Hong Kong athletes to make ‘T’ sign if they spot anthem, flag blunders at events

Guidelines issued by top sports body on same day head of Asia Rugby travels to Hong Kong to apologise for anthem blunder last week at match in South Korea.

Hong Kong athletes should make a “T” sign with their hands if they notice anything amiss when the Chinese national anthem and the city’s flag are used at international sporting events under a new set of sector-wide guidelines.

The Sports Federation and Olympic Committee of Hong Kong issued the protocols on Tuesday as Asia Rugby’s president Qais Abdulla al-Dhalai flew from Dubai to offer an apology to No 2 official Eric Chan Kwok-ki after a protest song was played instead of “March of the Volunteers” during a game in South Korea last week.

“[The president] totally agreed that the national anthem is the symbol and sign of a nation and must be respected on all occasions, hence his apology extended in person to the government and people of [Hong Kong], and undertook to ensure no similar mistake will happen again,” the government read.

Chief Secretary Eric Chan (right) meets Qais Abdulla al-Dhalai, president of Asia Rugby.

According to authorities, the president admitted the incident was due to a “human error, entirely without any political or malicious intent”, while Chan reminded Asia Rugby that there was “absolutely no room for any mistake” in future tournaments joined by the city, including the third leg of the Asian Rugby Sevens Series in Dubai this month.

In response to the incidents, Beijing-friendly lawmakers had demanded harsh punishments for those involved and asked why the Hong Kong rugby players did not take any action when the wrong song was played.

But under the new guidelines, team members are required to act swiftly should a similar situation arise in the future.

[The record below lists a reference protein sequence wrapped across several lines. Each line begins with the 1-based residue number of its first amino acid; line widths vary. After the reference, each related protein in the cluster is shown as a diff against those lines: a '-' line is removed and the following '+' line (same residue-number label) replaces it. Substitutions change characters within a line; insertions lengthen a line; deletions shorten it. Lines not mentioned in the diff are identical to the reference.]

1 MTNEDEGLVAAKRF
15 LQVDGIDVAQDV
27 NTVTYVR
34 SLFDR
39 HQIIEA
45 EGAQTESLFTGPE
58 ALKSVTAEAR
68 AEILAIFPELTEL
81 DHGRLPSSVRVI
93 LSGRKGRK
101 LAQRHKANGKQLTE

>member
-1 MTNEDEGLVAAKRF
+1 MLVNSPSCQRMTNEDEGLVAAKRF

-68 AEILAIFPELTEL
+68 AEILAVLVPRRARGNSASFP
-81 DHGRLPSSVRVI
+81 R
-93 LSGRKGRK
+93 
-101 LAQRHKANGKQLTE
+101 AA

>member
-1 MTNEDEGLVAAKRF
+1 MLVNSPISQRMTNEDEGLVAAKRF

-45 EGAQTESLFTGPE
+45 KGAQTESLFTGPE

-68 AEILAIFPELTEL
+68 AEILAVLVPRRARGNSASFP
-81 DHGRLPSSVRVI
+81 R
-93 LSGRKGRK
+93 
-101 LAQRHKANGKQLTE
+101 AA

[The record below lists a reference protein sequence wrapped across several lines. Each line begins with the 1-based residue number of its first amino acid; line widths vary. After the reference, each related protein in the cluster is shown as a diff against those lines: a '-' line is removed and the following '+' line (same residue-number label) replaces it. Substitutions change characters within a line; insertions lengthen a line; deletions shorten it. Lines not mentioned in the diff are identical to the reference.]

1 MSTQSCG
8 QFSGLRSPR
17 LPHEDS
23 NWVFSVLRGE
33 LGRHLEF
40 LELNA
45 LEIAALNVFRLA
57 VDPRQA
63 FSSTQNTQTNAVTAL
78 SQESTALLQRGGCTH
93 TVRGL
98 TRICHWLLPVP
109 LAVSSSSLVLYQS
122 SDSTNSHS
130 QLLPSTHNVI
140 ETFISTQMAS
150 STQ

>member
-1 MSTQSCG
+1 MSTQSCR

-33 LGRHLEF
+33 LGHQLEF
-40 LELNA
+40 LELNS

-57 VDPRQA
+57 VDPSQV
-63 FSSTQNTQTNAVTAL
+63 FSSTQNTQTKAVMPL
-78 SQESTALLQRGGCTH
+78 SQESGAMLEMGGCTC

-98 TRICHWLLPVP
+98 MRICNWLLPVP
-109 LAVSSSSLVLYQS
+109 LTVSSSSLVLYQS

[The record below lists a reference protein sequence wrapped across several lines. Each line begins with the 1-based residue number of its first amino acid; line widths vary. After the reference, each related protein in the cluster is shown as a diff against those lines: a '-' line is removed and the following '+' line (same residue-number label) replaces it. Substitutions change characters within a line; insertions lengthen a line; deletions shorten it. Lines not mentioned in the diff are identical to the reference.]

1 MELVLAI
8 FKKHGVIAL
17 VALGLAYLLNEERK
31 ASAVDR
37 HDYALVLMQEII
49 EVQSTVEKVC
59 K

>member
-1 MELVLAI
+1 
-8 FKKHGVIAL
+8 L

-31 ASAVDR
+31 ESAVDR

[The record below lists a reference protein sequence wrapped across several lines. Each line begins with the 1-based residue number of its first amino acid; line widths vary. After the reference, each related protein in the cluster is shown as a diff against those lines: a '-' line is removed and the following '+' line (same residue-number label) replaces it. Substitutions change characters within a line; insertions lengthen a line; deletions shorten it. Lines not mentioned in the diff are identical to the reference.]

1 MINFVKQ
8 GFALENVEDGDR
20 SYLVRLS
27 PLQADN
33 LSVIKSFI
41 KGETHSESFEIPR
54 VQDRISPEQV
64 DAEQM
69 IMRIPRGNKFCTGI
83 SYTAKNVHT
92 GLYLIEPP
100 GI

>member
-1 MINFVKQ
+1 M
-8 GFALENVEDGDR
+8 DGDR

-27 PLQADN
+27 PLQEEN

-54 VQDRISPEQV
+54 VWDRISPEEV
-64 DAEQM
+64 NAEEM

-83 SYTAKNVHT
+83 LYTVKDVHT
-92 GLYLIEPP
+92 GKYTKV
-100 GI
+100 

“[T]he team leader should alert his team members immediately and lead the team members to use their hands to display the sign of ‘T’ for expressing objection to the error made and call for a halt to the proceedings for immediate correction,” the guidelines read.

The leader should also direct the entire team to leave the venue if there was no immediate correction, and they could only return when the issue was fixed, they state.

National sports associations that failed to comply with the new guidelines could suffer penalties, including suspension of their committee membership and government funding.

The new guidelines also placed other responsibilities on the team leader, such as distributing a hard copy of the national anthem with a proper description including its name, and a city flag to the event organiser with an official confirmation before the game.

At the venue, the team leader must check with the event organisers that it has the national anthem and city flag, and if they are to be used more than once, the checks must be done each time.

Ronnie Wong, honorary secretary general for the Sports Federation and Olympic Committee of Hong Kong.

Ronnie Wong Man-chiu, the committee’s honorary secretary general, told the Post the leader could be any senior member of the team and not necessarily one of the athletes.

The Hong Kong Rugby Union said it welcomed the new guidelines and would incorporate them as part of the team’s internal review of procedures.

The union said it was encouraged by the willingness of sport’s governing bodies to assist in establishing a clear standard for ceremonies, and the review might identify gaps and enhance industry-wide protocols to safeguard the city’s reputation.

The committee published the guidelines after meeting officials from the Culture, Sports and Tourism Bureau. Committee members will be briefed on the guidelines on Thursday, while sports associations will be reminded about the changes at least once a year.

Two more similar blunders involving the city’s rugby team came to light on Saturday.

Footage carried on a popular sports streaming site showed a rugby match on November 6 in Dubai between Portugal and Hong Kong during which the correct music was used but it was wrongly labelled as “Glory to Hong Kong” in a graphic by a TV station that broadcast the game.

A similar episode also happened during the broadcast of a match between Hong Kong and Tonga held in Australia on July 23.